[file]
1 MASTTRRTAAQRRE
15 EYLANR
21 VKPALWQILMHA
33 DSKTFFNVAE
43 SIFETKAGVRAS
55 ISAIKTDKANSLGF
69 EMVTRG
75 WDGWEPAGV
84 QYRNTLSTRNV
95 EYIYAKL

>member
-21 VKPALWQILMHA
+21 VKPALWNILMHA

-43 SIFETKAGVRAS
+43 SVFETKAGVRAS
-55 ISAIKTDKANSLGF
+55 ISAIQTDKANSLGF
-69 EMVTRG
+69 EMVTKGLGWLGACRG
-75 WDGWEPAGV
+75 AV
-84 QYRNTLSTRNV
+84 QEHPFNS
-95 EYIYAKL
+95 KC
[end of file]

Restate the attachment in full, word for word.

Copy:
1 MASTTRRTAAQRRE
15 EYLANR
21 VKPALWQILMHA
33 DSKTFFNVAE
43 SIFETKAGVRAS
55 ISAIKTDKANSLGF
69 EMVTRG
75 WDGWEPAGV
84 QYRNTLSTRNV
95 EYIYAKL

>member
-21 VKPALWQILMHA
+21 VKPALWNILMHA

-43 SIFETKAGVRAS
+43 SVFETKAGVRAS
-55 ISAIKTDKANSLGF
+55 ISAIQTDKANSLGF
-69 EMVTRG
+69 EMVTKGLGWLGACRG
-75 WDGWEPAGV
+75 AV
-84 QYRNTLSTRNV
+84 QEHPFNS
-95 EYIYAKL
+95 KC